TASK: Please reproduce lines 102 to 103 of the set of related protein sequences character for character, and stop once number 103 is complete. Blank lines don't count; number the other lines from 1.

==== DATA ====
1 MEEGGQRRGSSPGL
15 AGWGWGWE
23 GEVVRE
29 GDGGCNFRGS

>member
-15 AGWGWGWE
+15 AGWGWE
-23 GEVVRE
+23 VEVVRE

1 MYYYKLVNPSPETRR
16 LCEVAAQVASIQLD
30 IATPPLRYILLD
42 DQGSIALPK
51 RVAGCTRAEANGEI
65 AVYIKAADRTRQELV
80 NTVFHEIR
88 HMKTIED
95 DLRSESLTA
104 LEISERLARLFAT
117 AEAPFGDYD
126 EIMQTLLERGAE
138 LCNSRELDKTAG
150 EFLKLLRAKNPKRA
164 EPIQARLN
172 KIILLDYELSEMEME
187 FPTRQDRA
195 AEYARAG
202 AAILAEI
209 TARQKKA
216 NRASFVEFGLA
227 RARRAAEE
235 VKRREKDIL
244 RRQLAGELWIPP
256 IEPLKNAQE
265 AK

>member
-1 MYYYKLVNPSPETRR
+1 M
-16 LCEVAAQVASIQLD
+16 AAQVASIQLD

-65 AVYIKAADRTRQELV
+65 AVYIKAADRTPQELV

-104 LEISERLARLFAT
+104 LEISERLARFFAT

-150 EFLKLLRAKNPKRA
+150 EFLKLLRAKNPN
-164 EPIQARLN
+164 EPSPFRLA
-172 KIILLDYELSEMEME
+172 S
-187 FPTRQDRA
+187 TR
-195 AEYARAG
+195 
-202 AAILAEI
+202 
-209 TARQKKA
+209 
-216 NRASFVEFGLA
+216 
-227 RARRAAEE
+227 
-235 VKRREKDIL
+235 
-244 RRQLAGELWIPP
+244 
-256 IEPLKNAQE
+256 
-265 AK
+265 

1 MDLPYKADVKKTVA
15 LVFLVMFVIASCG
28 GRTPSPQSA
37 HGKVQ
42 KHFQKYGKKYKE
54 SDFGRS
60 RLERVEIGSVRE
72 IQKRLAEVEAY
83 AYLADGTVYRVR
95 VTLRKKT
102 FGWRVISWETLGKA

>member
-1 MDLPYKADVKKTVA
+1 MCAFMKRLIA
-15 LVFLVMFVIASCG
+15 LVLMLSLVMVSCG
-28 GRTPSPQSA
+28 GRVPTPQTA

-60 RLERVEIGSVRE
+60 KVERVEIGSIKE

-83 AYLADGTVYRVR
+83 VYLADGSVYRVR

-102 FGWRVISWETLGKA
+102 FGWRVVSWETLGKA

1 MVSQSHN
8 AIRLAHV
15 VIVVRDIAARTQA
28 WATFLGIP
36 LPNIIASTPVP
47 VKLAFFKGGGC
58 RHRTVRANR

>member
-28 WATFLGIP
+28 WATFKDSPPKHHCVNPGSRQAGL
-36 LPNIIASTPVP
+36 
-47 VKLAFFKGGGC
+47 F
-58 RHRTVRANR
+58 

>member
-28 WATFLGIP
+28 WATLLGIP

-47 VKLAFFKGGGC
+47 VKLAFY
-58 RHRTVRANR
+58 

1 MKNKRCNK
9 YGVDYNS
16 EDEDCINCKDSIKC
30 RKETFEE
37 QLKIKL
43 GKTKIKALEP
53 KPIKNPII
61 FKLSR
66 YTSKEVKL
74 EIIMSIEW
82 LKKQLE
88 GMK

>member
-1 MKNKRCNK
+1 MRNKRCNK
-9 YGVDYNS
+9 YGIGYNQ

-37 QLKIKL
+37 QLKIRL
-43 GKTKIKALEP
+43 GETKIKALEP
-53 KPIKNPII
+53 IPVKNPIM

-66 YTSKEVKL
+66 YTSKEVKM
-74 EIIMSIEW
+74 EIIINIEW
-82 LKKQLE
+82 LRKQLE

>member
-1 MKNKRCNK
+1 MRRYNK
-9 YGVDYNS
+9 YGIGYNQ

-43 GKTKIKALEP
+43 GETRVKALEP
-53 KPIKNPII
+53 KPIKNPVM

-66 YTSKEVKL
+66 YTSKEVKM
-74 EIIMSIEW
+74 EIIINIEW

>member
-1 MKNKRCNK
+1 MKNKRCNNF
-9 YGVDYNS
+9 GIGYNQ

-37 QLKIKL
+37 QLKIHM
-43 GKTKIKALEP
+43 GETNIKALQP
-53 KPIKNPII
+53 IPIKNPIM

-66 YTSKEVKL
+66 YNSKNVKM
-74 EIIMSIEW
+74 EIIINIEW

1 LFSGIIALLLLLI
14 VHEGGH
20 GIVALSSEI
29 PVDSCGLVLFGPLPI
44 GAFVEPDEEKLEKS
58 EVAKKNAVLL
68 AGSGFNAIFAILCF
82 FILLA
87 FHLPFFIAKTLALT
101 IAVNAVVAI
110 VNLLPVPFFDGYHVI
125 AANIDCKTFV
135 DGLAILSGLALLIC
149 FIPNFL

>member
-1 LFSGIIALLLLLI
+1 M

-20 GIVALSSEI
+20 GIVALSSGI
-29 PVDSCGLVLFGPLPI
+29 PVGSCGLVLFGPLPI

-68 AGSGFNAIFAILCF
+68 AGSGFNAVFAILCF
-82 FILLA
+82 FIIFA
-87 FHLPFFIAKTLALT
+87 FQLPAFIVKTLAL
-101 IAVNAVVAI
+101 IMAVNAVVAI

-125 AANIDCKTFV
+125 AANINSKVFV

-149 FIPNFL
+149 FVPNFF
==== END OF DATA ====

>member
-28 WATFLGIP